The next frontier in virtualisation is upon us; we have the technology, and there is a genuine need for it. So are you ready to deliver? We've already seen the absolute dominance of server virtualisation by VMware. We have seen companies like Compellent and 3PAR do what many thought was impossible -- carve out a share of the primary storage market through their storage virtualisation and thin provisioning capabilities. The next frontier in storage virtualisation is file virtualisation on network-attached storage (NAS) systems.
NAS-based file virtualisation promises to be useful, as it solves real file management problems, with immediate ROI.
In the 1990s, one of the more common conversations was how to protect databases. Oracle and other databases were experiencing a big ramp-up, and keeping them protected was critical. While database protection continues to be a productive market, organisations have begun focusing on managing unstructured data.
Unstructured data consists of common files, like office productivity reports, images or scans of documents that land on NAS or file servers without being part of a database. This proliferation of data files is problematic for customers because hard copies are becoming less common, but legal and regulatory standards require businesses to keep information on hand, forcing data to be stored electronically. Unstructured data is filling up expensive primary storage and increasing backup windows. If you have expertise managing this data, moving it to less expensive storage devices and decreasing backup resource requirements, you can create strong return on investment.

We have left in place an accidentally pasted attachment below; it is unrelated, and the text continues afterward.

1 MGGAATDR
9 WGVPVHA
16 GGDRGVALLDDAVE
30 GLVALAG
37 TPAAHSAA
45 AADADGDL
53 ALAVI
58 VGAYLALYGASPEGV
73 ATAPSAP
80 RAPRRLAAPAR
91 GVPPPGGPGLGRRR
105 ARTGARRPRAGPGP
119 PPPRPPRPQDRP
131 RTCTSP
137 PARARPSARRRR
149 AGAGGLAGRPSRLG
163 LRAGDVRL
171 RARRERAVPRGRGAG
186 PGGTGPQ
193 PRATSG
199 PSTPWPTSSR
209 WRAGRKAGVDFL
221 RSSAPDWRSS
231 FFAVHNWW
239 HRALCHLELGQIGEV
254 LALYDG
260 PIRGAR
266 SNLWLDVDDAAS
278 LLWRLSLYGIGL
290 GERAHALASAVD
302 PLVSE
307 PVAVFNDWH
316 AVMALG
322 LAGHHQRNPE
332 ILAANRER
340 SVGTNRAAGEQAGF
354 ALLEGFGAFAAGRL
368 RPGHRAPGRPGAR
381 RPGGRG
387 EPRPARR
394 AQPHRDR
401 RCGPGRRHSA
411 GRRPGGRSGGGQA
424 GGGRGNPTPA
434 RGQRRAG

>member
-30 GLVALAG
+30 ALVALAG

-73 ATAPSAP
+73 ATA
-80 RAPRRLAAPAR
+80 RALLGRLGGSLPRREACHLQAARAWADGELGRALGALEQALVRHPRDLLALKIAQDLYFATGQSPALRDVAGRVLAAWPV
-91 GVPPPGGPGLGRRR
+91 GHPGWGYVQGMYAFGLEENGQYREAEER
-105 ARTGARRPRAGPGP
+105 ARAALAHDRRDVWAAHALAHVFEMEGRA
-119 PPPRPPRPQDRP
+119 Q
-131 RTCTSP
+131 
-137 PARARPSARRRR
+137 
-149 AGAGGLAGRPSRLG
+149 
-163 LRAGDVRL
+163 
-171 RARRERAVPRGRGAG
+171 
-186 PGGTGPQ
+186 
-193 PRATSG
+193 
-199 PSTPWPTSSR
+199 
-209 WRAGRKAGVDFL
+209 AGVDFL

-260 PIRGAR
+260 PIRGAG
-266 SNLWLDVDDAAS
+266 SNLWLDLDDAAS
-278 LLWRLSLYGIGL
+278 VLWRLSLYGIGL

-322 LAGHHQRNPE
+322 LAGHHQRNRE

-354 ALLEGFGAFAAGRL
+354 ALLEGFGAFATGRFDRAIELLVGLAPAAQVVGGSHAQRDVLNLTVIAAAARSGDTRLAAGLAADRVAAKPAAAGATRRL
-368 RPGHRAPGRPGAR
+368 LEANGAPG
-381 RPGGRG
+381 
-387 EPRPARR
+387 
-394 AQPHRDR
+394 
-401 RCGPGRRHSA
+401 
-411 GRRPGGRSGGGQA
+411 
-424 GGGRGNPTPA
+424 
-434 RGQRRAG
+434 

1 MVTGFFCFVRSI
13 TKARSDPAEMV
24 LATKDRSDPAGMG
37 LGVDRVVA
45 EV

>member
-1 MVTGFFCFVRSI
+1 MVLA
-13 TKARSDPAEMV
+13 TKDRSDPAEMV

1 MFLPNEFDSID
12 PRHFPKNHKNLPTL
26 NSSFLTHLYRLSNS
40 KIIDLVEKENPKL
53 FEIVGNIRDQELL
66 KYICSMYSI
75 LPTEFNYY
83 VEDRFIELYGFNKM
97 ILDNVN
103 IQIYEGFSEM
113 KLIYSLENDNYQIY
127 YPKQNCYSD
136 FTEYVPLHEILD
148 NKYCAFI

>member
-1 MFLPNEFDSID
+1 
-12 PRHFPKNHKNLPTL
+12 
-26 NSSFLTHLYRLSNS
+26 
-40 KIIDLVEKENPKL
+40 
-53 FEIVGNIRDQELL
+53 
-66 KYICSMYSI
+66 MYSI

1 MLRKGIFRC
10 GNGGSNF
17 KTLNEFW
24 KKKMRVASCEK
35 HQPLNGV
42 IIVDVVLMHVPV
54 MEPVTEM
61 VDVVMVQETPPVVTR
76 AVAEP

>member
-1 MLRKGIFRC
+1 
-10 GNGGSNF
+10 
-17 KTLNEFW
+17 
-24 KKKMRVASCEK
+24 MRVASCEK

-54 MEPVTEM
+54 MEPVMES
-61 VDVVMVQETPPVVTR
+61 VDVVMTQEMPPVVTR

How can you manage and move that data to secondary tiers? A viable answer to this question is file virtualisation. There are several methods for file virtualisation, typically either doing it via software, by the operating system (like Microsoft DFS) or with a purpose-built appliance. Since much of this unstructured data is residing on NAS storage, I think appliances are the best bet. Most NAS storage is also appliance-based and as such can be difficult if not impossible to install software on. A file virtualisation appliance does not need to install software on the NAS units and sits inline between the users and the NAS. Think of the NAS virtualisation appliance as a DNS server for files. In the DNS world, most of us do not know the IP address for Yahoo.com; we just know that when we type "Yahoo.com" in the address bar, it appears in our Web browsers. The same mechanism is at work in file virtualisation; rather than needing to know where a file is located, a user simply requests the file to open it on their computer.